The looping and transfer arrangements for the 501L bus at Roncesvalles, and later at Windermere, have not yet been announced.

When 501 Queen streetcar service to Humber Loop resumes, the last service stop will be at South Kingsway because there will be no connecting services at Humber.

The 501M bus service via Marine Parade will be dropped because of low use. The 66 Prince Edward bus is available as an alternative, and it will continue on its diversion routing.

The 301 Queen night service is unchanged with two branches continuing to operate from Neville to Sunnyside (streetcars) and from Dufferin Loop to Long Branch (buses). This will be modified with the April schedules (details not yet announced).

Service on 501 Queen streetcar will be scheduled to operate with a mix of CLRVs and ALRVs on a more frequent headway than the current schedules that presume all ALRVs and their capacity. This has been a long-standing problem for Queen street where smaller cars attempt to handle demand on a service designed for larger vehicles. The improvement is about a 10% increase in cars/hour in the peak, and a 20% improvement off-peak.

Updated February 8, 2018

The planned changes to routes on the west end of Queen is different from that originally described in the service change memo. The following information is taken from the TTC Service Advisory page.

Effective February 18:

  • Streetcars will operate between Roncesvalles and Neville as originally planned.
  • 501L buses will operate between Long Branch and Dufferin/Queen looping via Gladstone, Peel and Dufferin instead of running south to Dufferin Loop as they do now.
  • 301L night buses will continue to run between Long Branch and Dufferin Loop.
  • The 501M Marine Parade shuttle will be discontinued as originally planned.

Effective April 1:

  • Streetcars will operate between Humber and Neville. However, Humber Loop will not be ready to reopen as a transfer point with bus routes, and so the connection to the 501L service will be at Windermere (if the information in the service memo still holds).

Effective early June:

  • Streetcars will return to the full route from Long Branch to Neville.

Work now underway at Humber Loop includes:

  • new streetcar tracks including new spur track
  • accessible platforms
  • new/wider pedestrian tunnel walkway
  • new sub-station building and underground conduits for electric cables
  • realignment of all existing overhead wiring in the loop and in the tunnel leading to Lake Shore Boulevard West

According to the TTC notice:

Track installation and some overhead adjustments for the Queen turn-back will completed by April 1, 2018, weather permitting. Remaining work, including passenger platform renewal, track renewal and overhead adjustments for the Lake Shore turn-back, as well as a wider pedestrian tunnel walkway will be completed by early June 2018.

506 Carlton & 505 Dundas

Service on both the 506 Carlton and 505 Dundas routes will be converted to bus operation. In addition to the streetcar shortage, several construction projects will affect these routes in coming months:

  • Track construction on Broadview from south of Dundas to Hogarth (north end of Riverdale Park) beginning in May
  • Track construction at Parliament/Gerrard in May
  • Track construction at Broadview/Dundas and Broadview/Gerrard in the summer
  • Track constuction at Dundas/Lansdowne in September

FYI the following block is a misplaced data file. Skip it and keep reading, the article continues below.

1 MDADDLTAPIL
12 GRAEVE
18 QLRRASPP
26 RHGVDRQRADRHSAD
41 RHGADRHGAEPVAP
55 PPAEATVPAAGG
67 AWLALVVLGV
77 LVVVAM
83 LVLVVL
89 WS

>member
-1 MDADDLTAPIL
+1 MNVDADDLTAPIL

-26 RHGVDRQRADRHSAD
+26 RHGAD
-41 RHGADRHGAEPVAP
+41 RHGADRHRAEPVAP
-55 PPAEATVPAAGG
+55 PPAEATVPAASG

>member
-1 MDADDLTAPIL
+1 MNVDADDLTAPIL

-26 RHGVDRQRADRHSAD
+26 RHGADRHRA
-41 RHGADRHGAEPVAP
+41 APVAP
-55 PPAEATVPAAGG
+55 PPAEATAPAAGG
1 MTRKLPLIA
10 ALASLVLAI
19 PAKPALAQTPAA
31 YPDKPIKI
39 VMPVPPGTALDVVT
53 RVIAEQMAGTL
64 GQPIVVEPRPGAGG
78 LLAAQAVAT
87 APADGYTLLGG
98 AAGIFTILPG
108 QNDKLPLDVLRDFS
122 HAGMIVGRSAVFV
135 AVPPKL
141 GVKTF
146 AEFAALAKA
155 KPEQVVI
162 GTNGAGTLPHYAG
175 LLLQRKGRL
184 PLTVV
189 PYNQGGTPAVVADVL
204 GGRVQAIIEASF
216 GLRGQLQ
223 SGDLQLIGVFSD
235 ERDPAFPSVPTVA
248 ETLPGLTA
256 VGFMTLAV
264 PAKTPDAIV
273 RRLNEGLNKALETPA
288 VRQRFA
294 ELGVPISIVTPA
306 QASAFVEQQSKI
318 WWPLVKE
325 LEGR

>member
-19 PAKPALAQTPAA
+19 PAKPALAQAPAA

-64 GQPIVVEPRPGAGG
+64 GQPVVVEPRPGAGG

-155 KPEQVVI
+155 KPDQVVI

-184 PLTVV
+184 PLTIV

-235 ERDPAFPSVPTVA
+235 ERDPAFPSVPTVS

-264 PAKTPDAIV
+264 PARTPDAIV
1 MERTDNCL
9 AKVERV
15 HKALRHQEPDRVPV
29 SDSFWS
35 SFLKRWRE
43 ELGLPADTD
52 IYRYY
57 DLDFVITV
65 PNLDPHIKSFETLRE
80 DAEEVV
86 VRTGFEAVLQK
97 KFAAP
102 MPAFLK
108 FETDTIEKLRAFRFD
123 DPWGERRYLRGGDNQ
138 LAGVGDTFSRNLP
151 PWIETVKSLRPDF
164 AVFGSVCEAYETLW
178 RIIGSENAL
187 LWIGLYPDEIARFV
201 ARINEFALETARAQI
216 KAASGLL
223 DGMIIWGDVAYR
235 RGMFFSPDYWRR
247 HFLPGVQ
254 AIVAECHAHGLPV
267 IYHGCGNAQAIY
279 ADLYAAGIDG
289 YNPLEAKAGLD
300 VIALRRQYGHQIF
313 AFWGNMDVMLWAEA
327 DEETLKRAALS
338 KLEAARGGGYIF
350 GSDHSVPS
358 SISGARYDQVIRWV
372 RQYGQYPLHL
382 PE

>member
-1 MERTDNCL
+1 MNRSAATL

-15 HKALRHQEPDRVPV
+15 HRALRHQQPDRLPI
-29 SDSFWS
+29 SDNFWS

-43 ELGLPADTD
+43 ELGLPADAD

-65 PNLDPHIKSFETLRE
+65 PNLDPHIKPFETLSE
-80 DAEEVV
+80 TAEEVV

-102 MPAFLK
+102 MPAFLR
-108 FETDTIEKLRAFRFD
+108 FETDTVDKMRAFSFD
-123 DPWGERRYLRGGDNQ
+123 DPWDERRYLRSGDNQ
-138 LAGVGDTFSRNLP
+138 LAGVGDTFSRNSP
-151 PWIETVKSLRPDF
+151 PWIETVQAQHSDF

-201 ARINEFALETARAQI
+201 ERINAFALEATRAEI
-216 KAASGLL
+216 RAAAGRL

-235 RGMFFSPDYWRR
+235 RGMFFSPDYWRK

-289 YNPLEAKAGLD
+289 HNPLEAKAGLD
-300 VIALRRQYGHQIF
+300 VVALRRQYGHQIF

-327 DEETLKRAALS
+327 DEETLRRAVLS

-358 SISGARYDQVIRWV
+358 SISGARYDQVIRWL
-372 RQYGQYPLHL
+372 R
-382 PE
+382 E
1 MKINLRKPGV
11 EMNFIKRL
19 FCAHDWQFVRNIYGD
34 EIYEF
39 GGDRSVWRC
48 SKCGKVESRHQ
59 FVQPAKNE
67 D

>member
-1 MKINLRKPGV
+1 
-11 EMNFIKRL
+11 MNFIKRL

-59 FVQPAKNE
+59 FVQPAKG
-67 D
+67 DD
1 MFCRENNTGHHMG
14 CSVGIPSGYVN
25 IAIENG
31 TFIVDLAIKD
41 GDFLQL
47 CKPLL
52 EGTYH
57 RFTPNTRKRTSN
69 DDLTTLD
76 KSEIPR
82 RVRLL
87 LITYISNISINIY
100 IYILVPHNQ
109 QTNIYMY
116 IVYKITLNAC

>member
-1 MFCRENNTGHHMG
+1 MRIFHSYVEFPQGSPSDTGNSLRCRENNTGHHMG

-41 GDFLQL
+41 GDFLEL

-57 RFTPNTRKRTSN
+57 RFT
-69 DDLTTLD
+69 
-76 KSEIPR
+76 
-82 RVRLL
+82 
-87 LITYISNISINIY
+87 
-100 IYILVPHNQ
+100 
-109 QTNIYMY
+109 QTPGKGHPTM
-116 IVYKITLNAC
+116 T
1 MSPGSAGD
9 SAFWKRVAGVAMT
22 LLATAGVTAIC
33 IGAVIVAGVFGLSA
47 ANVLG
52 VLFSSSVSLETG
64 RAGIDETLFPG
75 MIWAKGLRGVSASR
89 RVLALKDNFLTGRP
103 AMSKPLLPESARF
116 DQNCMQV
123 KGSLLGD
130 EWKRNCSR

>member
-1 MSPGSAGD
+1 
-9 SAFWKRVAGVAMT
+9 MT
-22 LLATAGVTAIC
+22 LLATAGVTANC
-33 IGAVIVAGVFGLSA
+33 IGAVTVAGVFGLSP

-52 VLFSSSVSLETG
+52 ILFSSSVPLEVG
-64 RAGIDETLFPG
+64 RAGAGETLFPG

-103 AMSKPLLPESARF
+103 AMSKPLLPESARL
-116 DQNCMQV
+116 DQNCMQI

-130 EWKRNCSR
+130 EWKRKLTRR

• Water main construction on Dundas from Bathurst to Huron in September
  • Main Street Station construction through the summer

506 Carlton buses will run to Keele Station as their western terminus rather than to High Park Loop.

The bus replacements for streetcar service vary in the ratio of buses to streetcars depending on the time of day.

Dundas Streetcar Dundas Bus Carlton Streetcar Carlton Bus
AM Peak 18 27 32 45
M-F Midday 18 27 28 36
PM Peak 19 30 29 42
M-F Early Evening 14 20 18 25
M-F Late Evening 10 12 14 18
Sat Early Morning 10 10 14 15
Sat Morning 16 20 18 22
Sat Afternoon 25 28 25 30
Sat Early Evening 11 14 16 20
Sat Late Evening 10 10 13 16
Sun Early Morning 9 9 11 12
Sun Morning 14 17 12 17
Sun Afternoon 19 20 18 22
Sun Early Evening 10 11 12 13
Sun Late Evening 9 10 11 12
Night Service 3 3

511 Bathurst

The 511 Bathurst route will revert from bus to streetcar operation using CLRVs. All service will operate between Bathurst Station and Exhibition Loop.

Service on weekdays will generally be less frequent with the streetcars than the buses reflecting their larger capacity, although peak service south of King and west to Exhibition will improve with the elimination of the short turn 511C bus service.

Weekend streetcar schedules are the same as those used in November 2015. Saturday daytime service will be at similar headways with the streetcars as with buses reflecting demand at those hours. Sunday afternoon and early evening service will be slightly less frequent with the streetcars.

509 Harbourfront, 510 Spadina and 512 St. Clair

There are no changes to the schedules for these routes.

Roncesvalles Carhouse

This carhouse will close until late 2018 for construction in the yard. Service will be operated from the east end carhouses as below:

  • Leslie: 509 Harbourfront, 510/310 Spadina, 514 Cherry
  • Russell: 501/301 Queen, 503 Kingston Rd., 504 King, 511 Bathurst, 512 St. Clair

The King Street Pilot: Sorting Fact From Fiction (Part IV: Headway Reliability)

The King Street Pilot has been a success in reducing travel times for streetcars through the core area with knock-on benefits to the outer parts of the route in reduced short turns and more reliable service especially outside of the peak period.

Headway (the space between vehicles measured in time, not distance) is a big issue for riders, and it also affects crowding levels.

If a service is scheduled to show up every 4 minutes, and actually does so, then on average each car will have a similar load (subject to surges that will upset this), and riders can expect an average waiting time of half a headway. Even if they just miss a car, they know fairly certainly that the next one will be along soon, and it might even be in sight.